If you ever get some smart arse saying metal is just a load of noise, play them Primitive Man. You won't change their mind, and in fact they might need counselling afterwards to help repair it, and they may even never speak to you ever again, but least you can go back to wrestling with the mysteries of Primitive Man's sheer caustic nihility. For anyone who enjoys a drop of the heavy stuff, even you have to admit that Primitive Man is a load of unpleasant noise. Seriously. So much so that even the most seasoned listener will be shaking their heads and wondering just where it all went wrong for the Denverites to produce music this vile and tortured. 2020 has been, well, 2020, so the release of a Primitive Man record hits like a sack of cobblestones to the face.

You might think labelling an al...

August 18, 2020

Despite death metal’s sonically varied and expansive scope, its endlessly evolving wealth of genre-smashing new talent and rich legacy of influential legends, few sub-genres are more thoroughly riddled with mindless stereotypes and clichés than this notoriously brutal offshoot of extreme music. And be it besmirching an artist’s good name with the dreaded ‘-core’ suffix or applying such cringe-worthy genre tags as ‘br00tal’ and ‘djent’, it seems critics never tire of throwing around such clumsily ill-fitting terms. But despite sometimes being inaccurately pigeonholed as a straight-up slam metal band, it's long been clear that Mancunian aggressors Ingested are onto something altogether darker than this sweepingly generic genre tag would have us believe....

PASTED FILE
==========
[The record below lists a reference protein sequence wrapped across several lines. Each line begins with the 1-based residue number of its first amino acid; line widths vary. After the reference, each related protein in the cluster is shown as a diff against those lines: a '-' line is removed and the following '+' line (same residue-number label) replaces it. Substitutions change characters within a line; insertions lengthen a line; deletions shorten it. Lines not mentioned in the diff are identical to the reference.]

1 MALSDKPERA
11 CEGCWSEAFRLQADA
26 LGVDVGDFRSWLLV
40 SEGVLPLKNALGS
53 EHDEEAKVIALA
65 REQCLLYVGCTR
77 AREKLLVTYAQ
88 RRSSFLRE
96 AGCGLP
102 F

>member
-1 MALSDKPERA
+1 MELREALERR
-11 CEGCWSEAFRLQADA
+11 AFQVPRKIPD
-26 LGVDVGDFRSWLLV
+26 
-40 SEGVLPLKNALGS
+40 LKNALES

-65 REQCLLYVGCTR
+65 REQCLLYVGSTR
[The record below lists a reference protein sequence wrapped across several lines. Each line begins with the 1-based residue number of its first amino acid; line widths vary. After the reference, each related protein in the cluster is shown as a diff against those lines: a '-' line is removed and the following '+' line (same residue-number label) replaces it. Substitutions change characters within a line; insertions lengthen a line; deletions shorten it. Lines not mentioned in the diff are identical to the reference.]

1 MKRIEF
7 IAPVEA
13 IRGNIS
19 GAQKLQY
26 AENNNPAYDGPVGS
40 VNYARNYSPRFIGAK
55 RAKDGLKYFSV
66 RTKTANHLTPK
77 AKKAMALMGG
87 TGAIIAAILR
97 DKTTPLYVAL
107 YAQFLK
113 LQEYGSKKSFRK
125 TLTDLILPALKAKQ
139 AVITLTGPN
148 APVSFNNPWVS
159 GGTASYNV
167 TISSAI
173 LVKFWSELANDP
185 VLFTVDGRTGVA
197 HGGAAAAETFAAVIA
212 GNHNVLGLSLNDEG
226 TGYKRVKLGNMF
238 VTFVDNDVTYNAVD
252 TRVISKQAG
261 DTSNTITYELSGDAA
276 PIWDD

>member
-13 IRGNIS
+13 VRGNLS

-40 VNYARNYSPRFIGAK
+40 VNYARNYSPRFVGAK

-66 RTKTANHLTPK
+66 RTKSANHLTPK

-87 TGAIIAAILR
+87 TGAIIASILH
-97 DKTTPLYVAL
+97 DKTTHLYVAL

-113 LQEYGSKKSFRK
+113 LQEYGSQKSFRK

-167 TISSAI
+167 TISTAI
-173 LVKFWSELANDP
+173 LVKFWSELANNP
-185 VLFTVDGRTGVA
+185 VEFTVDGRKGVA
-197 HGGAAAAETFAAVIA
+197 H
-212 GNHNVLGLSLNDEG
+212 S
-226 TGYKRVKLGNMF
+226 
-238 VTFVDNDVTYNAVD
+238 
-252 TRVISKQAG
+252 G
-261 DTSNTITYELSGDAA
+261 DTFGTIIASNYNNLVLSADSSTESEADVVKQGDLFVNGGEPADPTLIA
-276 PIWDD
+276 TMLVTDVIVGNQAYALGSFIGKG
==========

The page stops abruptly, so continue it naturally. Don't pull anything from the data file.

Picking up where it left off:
August 17, 2020

As too fucking appropriate, Pale Horseman have been swaggering back into view. Anyone with at least a passing interest in the Bible, after Pestilence, War and Famine have all done their bit, it's Death who comes along to finish off the apocalypse. With Pestilence seemingly not finished with us, and the other two popping up all other the world, it would only make sense Death is on the way. For the Chicago band, previous instalments in their canon have been misfires at best; loads of wailing and gnashing of teeth and pounding riffs did indeed stalk the land, but the only thing the listener was likely to die of was boredom. The production and execution left much to be desired, so the end result was rather more like being kicked in the head by a mangy Blackpool donkey knackered from carrying f...

August 8, 2020

You'd think after an album had been out for over four weeks, in the midst of lockdown with not much else to do and plenty of time to just absorb a record, we'd have some sort of grip on what makes it tick and how it stirs the soul. Yet despite the luxuries of having this record at the tail end of June and an understanding Editor In Chief, we're still no nearer unravelling the mysteries of  'Close'. The Kent collective have long carved their own niche as a distinctive taste of sludge. They started with an expansive take on bone-crunching bravado as their basic template but adding things like melody and invention. Nasty and acerbic and dense at times, soaring and uplifting and gleefully chaotic at others, but never anything else than compelling and absorbing. And long. Song lengths in excess...